When it comes to African-American fiction, Black readers don’t have that many choices. Walk into any bookstore or peruse the titles of any vendor table and the selection is limited to Urban/Street Lit, Romance, Christian fiction, or Erotica. However in those same venues titles in genres like Science Fiction, Horror, and fantasy by African-American authors are almost nonexistent. I have to wonder: Is it because publishers don’t produce books in the genre? Or is it because of the lack of demand from African-American readers?
I really don’t think it’s a demand issue; brothers and sisters are always interested in fantasy titles like Isis when I present them at book fairs and book signings. From the responses I get on the street, I know there’s a market for African-American science fiction and fantasy titles. And I know there are lots of African-American sci-fi and fantasy fans; I see those brothers and sisters at the comicons and the toy shows. I know they want more material featuring African-American characters in the lead. And I want to provide it to them.
This year I’m publishing The Temptation of John Haynes so African-American readers can see that a supernatural story can feature African American characters. I want to provide brothers and sisters with their own Buffy the Vampire Slayer, or Twilight.
I feel science fiction, fantasy, and horror stories by African-Americans can have a huge impact on the lives of brothers and sisters. Science fiction and Fantasy stories encourage brothers and sisters to think “out of the box” and to imagine where they could be in the future instead of focusing on what’s around them right now. The inner-city is a world of limitations and boundaries governed by fear and oppression. Because so many brothers and sisters grow up having their realities dictated to them through a set of institutionally racist rules, they never learn how to use their imaginations to learn how create ways to overcome those barriers. And because brothers and sisters don’t learn how to use their imaginations they never think about who they could be in the future.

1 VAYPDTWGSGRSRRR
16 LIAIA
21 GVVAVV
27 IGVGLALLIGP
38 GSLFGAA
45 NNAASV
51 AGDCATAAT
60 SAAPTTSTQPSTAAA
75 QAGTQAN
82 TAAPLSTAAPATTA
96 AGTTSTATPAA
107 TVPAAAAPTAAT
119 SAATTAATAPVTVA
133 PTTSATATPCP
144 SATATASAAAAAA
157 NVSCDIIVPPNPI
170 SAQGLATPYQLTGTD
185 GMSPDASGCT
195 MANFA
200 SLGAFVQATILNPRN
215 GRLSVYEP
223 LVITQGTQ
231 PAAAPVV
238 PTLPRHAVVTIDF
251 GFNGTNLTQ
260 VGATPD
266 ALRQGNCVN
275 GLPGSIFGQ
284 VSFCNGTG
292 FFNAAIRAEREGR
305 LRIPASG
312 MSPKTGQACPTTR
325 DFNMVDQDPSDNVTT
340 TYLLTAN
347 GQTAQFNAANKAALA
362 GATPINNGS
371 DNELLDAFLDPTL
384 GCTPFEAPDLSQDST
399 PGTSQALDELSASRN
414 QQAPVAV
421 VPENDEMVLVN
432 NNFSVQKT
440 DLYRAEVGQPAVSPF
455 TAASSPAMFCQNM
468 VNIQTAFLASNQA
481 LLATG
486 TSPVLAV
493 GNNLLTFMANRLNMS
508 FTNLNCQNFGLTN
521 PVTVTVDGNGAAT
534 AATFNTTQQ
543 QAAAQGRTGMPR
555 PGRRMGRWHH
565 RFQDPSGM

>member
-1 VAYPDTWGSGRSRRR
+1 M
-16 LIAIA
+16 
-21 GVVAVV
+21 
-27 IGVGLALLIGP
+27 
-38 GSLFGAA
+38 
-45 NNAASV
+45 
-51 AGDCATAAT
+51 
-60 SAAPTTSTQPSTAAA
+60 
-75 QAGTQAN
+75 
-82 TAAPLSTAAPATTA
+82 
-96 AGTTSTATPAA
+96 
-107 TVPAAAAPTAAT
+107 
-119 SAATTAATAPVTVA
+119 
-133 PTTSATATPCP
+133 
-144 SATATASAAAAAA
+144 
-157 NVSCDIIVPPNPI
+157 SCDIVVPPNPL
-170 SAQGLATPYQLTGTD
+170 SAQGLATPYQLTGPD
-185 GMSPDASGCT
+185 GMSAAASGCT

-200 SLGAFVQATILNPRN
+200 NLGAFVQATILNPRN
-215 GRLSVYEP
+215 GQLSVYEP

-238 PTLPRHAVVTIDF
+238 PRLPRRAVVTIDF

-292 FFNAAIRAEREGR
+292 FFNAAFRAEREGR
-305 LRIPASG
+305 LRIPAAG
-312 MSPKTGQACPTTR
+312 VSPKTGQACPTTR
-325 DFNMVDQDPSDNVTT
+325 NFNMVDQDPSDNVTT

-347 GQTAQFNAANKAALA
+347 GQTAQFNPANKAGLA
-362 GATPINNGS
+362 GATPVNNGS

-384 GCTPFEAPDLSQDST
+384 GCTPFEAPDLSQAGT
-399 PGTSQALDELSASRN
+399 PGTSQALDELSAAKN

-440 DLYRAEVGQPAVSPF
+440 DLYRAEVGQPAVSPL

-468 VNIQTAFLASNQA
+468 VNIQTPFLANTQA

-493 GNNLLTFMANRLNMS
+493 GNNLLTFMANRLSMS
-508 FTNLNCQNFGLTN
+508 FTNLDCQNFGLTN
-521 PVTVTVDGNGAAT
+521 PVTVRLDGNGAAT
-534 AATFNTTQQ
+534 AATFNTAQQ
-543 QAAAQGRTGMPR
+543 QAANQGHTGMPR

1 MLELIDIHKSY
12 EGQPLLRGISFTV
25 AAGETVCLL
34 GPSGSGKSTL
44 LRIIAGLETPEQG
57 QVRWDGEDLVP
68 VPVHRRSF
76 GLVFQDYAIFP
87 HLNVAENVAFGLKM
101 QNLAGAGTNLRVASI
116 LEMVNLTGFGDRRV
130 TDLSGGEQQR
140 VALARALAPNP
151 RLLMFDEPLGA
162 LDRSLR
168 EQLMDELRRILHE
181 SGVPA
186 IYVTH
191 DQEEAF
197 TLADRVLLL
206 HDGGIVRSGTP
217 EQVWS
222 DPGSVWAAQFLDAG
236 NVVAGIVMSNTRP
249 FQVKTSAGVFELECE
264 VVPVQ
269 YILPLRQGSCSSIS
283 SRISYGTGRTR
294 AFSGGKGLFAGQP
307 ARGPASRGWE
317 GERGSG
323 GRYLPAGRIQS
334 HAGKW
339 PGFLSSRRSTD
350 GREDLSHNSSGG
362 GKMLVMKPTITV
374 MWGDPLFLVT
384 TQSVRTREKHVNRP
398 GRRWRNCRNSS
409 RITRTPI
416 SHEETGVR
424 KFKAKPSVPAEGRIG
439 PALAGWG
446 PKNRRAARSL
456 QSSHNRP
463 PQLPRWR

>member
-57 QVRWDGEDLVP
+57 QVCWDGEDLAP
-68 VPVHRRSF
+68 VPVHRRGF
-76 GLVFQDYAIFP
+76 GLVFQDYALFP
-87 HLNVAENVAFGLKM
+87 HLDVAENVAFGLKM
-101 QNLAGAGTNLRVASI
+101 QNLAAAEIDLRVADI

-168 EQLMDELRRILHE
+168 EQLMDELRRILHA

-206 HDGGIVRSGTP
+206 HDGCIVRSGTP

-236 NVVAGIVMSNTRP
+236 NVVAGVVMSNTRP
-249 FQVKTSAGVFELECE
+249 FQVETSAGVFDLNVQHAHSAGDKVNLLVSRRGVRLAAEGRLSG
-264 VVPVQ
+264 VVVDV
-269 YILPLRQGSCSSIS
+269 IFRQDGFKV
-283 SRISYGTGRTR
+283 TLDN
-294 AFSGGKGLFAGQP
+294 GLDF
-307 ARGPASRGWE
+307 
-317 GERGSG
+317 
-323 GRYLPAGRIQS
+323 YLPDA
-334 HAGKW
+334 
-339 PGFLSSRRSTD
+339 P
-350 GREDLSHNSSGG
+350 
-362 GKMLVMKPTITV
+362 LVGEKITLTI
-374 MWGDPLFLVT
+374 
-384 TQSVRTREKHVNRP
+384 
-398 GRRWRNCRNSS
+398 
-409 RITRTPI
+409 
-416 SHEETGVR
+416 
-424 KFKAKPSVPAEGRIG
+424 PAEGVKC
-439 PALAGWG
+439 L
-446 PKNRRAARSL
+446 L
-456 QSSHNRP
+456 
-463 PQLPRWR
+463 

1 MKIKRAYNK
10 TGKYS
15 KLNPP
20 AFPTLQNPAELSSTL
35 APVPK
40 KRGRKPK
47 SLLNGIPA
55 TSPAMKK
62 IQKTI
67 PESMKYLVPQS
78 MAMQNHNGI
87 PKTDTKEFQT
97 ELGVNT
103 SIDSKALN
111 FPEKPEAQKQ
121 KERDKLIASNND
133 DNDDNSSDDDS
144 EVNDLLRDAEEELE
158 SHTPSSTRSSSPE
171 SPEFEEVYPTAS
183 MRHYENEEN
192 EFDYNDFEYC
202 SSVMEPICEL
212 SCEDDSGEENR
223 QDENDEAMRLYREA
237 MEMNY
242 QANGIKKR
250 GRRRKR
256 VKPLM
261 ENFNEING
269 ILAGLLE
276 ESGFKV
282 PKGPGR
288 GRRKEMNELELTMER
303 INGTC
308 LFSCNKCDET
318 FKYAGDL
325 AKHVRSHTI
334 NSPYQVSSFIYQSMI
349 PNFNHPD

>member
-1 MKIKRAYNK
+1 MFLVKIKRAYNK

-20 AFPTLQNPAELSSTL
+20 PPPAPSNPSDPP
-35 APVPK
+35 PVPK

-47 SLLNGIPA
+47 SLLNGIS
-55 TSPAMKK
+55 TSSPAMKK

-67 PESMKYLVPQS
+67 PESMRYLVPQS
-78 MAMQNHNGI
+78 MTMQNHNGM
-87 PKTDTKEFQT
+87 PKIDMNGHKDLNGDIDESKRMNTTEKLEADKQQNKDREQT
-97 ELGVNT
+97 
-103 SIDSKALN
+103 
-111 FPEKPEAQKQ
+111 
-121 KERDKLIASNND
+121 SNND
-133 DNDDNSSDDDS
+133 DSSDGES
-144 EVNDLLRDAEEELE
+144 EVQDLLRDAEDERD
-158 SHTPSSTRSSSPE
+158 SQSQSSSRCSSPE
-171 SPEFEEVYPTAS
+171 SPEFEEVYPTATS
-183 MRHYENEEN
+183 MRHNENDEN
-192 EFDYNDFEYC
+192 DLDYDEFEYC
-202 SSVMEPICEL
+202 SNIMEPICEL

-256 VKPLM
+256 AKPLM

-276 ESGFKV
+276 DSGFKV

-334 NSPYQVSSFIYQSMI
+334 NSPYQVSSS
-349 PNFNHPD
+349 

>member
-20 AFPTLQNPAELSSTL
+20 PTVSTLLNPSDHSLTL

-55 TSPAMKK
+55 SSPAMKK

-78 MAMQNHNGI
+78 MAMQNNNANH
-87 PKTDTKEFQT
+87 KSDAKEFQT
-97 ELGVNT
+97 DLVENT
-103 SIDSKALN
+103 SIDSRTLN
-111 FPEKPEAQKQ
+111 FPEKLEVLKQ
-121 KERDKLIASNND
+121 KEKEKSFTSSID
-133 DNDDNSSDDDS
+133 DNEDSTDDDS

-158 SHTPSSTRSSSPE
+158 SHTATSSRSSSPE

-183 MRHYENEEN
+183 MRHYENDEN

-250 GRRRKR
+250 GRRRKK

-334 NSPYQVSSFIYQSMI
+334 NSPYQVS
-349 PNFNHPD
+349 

Long-term fantasy and Science fiction stories inspire people. They make people think. They give people ideas. Writers like Ray Bradbury, Rod Serling, Gene Roddenberry and Richard Matheson used the genre to make commentaries about the world we live in and how we can make it a better place. Many of the ideas in these stories inspired real-life devices such as the Internet, the PC, Cell phone, LCD and LED TVs, cloning, the ebook and e-mail.
As a child I’ve often wondered how African-Americans imagined the world in the future. Unfortunately every time I went to the bookstore or for comic books or sat in front of the TV to watch a fantasy/science fiction show it was a world imagined with mostly white faces.
I want African-American readers today to imagine their worlds in color.
I want brothers and sisters to imagine that it’s possible for characters that look like them to have fantastic adventures too. To see that it is capable for African-Americans to do amazing things. To see that they can live in a world without limits.
I want them to know for every Xena there’s an Isis.
For every Buffy, Twilight, Charmed, and Angel there’s a John Haynes.
One of my long-term goals as a publisher is to diversify the African-American book market and offer readers more choices. I want to walk into a bookstore one day and see books in categories like Fantasy, Science Fiction, and screenplays. My dream is to show brothers and sisters in the inner city that there’s a world outside of the ghetto and they can think beyond the borders of the block.